|1. All Rise for Your Honour
(English, Hindi / 1:18:00 / 2012 / New Delhi, Punjab, UP, MP / Sumit Khanna)
The Constitution of India defines and declares the nation state’s common goal – to secure to the entire citizen’s of India, justice – social, economic and political, liberty; equality and fraternity. However, serious problems beset the judicial system as a result of which it is largely dysfunctional, unaccountable and inaccessible, especially to the poor. The film is an attempt to decipher the judicial process in India from the standpoints of all the stakeholders: people who are the seekers of justice, lawyers who are the intermediaries of justice and the Judiciary that dispensed justice; in the process, understanding how far we are removed from the constitutional vision of justice.
|2. Bicycle Journey – A Story Unbelievable
(English / 00:18:00 / India / Ashijit Ganguli)
Cycling across the World has been a passion turned full time profession of Mr. Ram Chandra Biswas. For almost 3 decades now he has been cycling across Countries and Continents spreading the message of peace and fraternity. A cyclist extraordinaire, he hails from Kolkata. Overcome by a strong sense of wanderlust has logged 627,200 kilometres which almost equals a return journey from the moon and visited 157 Countries. Mr Ram Chandra Biswas commenced his journey with one dollar in his pocket. A tour around the globe even by bicycle would require huge finances. But he has stock answer when he is asked about how he arranged money for airfare, food and accommodation for his World tour. “The Wold is full of good people. God is providing everything free” explains Biswas. Along his journey he performs magical tricks and does paintings to cover some of his expenses.
|3. Breaking The Silence
(English/ 00:31:31/ Ishani K Dutta)
Life for transport sector workers is tough, to say the least. It takes an immense amount of courage for women to step into this dominantly male domain. Once men sense that they are threatened by the presence of women in their space, they resort to means that would make the women as uncomfortable as possible.
The film looks at sexual harassment at the workplace, focusing on the transport sector workers. The film aims to bring awareness on this topic, and inspire women to get the courage to speak out.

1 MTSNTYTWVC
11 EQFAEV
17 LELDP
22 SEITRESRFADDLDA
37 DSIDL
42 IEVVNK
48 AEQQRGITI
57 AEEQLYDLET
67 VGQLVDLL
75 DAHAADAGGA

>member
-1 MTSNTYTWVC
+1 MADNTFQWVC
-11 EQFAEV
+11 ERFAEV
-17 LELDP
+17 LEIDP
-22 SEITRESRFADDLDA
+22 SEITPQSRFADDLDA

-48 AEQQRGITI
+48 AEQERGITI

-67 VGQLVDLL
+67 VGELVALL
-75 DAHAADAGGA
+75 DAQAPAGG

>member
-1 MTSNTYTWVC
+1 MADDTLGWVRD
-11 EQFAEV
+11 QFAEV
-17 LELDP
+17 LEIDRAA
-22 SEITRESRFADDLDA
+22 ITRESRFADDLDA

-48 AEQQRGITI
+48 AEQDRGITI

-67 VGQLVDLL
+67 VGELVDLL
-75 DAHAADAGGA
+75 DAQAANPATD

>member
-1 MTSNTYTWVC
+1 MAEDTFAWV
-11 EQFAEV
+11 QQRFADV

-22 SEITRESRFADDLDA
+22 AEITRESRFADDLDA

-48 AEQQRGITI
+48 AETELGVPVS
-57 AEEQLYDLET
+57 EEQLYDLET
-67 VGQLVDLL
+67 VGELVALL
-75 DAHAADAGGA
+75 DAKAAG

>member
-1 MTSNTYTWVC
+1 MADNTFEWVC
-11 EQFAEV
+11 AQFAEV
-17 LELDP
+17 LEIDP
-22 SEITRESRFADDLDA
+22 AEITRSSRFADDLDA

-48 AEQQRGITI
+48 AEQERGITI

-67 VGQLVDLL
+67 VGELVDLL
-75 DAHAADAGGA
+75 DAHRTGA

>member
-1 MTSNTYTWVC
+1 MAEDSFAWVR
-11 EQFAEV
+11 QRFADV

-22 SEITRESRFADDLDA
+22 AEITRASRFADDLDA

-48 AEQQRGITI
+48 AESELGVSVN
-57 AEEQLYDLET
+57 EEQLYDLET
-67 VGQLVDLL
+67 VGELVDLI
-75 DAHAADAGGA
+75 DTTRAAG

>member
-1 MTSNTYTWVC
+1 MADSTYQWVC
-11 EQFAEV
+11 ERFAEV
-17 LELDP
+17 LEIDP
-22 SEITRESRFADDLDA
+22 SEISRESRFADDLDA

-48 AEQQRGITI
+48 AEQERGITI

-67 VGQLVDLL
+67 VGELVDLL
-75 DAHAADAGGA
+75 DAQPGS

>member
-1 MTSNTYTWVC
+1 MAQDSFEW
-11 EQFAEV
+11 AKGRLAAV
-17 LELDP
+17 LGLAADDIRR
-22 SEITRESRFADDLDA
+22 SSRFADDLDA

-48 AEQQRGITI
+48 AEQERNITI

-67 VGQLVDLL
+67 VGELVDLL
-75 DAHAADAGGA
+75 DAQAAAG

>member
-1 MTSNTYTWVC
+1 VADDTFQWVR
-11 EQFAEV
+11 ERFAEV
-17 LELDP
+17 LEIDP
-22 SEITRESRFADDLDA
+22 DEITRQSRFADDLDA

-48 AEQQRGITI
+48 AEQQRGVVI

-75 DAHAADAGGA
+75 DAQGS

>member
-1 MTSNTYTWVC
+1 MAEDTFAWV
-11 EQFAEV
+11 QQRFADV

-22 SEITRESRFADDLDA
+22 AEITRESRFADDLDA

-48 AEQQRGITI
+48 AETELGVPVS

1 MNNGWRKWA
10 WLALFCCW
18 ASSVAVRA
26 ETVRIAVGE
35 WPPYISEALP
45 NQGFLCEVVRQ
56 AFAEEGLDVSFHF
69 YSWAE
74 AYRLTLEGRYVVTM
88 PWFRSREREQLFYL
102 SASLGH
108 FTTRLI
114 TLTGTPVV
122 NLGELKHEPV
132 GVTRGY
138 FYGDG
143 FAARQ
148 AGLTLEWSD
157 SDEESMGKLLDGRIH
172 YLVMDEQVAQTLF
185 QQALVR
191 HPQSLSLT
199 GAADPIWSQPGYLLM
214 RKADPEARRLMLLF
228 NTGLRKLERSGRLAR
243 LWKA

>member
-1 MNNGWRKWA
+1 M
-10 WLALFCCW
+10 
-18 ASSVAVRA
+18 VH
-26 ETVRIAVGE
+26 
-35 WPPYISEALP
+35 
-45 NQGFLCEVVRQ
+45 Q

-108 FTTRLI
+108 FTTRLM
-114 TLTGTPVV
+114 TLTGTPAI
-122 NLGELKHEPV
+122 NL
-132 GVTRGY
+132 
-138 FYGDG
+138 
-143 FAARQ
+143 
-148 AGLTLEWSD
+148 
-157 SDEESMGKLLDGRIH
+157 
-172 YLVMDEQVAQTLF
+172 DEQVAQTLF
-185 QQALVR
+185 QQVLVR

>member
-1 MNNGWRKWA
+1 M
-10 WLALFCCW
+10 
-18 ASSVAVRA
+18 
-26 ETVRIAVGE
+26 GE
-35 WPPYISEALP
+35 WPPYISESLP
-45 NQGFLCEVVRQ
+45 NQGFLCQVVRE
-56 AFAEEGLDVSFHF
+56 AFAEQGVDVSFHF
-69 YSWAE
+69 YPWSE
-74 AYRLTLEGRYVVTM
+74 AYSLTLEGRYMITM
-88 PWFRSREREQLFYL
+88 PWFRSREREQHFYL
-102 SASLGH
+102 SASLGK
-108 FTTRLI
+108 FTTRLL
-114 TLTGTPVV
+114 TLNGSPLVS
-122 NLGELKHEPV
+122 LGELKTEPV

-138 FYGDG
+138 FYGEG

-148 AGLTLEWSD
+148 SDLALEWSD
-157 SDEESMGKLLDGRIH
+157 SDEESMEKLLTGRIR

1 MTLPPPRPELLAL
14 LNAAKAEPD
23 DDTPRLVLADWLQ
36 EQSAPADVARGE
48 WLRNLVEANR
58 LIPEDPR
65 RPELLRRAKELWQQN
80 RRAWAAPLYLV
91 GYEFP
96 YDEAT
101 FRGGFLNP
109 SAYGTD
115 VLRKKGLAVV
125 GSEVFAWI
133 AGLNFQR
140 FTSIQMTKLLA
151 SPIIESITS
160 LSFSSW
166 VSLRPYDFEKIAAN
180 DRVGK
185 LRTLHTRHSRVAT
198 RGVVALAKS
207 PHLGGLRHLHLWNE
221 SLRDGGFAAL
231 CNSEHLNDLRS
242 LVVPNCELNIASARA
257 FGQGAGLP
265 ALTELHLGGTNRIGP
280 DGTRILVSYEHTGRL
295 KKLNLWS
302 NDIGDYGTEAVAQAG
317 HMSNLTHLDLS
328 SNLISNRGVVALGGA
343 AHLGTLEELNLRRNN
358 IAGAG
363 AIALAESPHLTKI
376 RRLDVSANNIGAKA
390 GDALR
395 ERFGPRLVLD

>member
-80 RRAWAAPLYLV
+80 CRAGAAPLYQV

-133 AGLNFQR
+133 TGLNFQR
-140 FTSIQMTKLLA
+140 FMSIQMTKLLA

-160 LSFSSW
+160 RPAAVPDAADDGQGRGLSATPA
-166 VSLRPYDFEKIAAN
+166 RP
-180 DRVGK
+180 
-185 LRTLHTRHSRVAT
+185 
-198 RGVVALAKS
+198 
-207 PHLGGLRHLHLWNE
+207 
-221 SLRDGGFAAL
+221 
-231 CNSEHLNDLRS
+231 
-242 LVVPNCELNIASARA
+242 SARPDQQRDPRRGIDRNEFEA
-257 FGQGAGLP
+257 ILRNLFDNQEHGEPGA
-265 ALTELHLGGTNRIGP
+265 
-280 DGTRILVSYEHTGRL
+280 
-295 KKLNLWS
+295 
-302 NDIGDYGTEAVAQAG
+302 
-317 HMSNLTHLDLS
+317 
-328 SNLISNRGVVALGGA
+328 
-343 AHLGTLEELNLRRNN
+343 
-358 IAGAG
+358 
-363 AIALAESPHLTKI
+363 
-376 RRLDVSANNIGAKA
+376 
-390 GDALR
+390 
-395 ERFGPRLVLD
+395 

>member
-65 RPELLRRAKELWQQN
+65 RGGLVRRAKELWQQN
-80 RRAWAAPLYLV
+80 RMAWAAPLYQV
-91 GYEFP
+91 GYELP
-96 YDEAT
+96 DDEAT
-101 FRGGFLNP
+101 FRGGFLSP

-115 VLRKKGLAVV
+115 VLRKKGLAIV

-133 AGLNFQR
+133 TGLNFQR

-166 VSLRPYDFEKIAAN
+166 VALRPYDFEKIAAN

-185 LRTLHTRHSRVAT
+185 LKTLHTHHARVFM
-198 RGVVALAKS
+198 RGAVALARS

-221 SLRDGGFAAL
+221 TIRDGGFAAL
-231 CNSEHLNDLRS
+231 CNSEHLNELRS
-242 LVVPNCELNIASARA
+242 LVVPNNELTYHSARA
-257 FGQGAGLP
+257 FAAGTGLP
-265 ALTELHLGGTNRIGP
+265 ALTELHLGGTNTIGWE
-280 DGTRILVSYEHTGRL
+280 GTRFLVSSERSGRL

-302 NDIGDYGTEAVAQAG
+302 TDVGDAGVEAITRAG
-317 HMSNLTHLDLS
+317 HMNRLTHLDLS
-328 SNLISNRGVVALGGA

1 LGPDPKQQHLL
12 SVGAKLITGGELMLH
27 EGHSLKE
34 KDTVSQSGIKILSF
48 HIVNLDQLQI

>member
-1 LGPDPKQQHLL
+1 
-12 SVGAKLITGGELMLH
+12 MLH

(English, Bengali and Hindi/0:18:30/Delhi/ Rintu Thomas and Sushmit Ghosh)
Millions of people across India leave behind their homes and families, in the hope of finding a better life in Delhi. Completing 100 years as the capital of modern India, Delhi today stands at the crossroads of time. Dilli raises critical questions about urbanization and development through the personal stories of its people and explores the social and spatial landscape of a city that dreams of becoming a super mega polis. Shot in the heart of this bustling mega polis, Dilli finds its storytellers in the men, women and children who are the invisible hands that continue to build this city of dreams.
(No dialogue/ 00:05:30/ Delhi/ Dhanya Pilo)
We meander through the chaotic landscape of a large cycle rickshaw yard in Nizamuddin (E), Delhi to experience the various narratives that are incubating in it.
The winter light juxtaposed through the complex stacking of the red & blue cycle rickshaws’ highlights the individual frame of these vehicles calling out to the rickshaw wala to do a Jugalbandi. The rickshawalla reacts to the quiet, sleepy yard and its inhabitants using absurd as well as day-to-day movements.
|6. I Was Born In Delhi
(Hindi and Bengali/ 1:33:00/ New Delhi and Orissa/ Bishnu Dev Halder)
Two sisters, Josna & Hasina run away from poverty, marriage and their impending kitchen centric life in the village to the city for a new life, only to be hounded by insecurity six years later.
Ironically, they now find marriage to be their only path to a secure and respectable future. But will the harsh social realities allow them to have a happy and secure future? The film follows the sisters for five years and documents their changing priorities over the period of times; the choices they make and the impact of the same on their lives.